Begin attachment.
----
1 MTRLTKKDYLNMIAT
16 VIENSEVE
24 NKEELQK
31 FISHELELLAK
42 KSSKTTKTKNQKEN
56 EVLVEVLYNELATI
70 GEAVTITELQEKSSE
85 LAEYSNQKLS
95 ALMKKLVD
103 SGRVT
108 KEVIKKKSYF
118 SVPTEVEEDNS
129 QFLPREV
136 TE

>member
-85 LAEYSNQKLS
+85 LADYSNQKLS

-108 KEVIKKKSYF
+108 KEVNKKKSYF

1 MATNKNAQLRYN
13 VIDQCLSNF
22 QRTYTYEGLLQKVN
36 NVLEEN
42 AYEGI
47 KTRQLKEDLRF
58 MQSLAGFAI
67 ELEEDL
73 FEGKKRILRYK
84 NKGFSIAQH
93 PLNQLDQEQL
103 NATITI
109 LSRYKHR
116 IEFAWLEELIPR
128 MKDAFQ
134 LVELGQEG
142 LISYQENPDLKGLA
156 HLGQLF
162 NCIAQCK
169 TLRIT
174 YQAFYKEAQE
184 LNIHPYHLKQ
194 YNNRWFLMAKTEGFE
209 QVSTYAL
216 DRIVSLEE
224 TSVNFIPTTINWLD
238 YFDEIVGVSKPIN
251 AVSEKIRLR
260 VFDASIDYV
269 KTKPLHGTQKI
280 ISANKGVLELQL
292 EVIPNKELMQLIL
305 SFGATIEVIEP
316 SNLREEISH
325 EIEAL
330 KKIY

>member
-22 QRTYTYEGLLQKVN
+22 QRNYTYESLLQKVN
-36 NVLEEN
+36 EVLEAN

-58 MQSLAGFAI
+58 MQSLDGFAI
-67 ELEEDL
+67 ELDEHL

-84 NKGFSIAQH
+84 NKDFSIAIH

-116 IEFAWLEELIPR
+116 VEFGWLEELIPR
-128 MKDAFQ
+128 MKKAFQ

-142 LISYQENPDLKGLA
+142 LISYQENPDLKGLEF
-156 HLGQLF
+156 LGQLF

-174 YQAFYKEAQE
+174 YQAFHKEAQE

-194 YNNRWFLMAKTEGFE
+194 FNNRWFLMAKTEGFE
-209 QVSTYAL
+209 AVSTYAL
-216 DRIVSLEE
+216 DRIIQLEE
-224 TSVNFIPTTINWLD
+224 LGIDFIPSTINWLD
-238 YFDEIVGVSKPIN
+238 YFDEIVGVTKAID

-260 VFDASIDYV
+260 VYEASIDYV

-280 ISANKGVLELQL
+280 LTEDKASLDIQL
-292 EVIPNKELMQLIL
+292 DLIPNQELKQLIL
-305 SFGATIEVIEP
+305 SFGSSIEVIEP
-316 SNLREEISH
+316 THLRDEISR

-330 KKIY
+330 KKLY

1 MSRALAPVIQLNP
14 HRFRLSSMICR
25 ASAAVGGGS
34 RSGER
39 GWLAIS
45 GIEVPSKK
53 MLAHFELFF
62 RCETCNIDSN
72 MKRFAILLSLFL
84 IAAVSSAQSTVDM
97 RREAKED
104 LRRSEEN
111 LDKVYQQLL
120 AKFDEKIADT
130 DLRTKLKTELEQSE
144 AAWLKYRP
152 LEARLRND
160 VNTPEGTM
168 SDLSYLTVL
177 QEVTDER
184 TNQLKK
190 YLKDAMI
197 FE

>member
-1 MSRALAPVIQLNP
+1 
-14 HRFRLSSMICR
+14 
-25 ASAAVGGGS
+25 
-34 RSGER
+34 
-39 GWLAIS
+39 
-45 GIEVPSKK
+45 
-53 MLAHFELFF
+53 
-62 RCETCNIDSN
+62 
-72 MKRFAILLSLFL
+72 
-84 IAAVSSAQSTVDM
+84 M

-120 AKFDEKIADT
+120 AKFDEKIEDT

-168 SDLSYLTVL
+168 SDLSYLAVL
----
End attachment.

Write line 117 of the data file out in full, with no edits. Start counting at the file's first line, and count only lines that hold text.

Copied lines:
168 SDLSYLTVL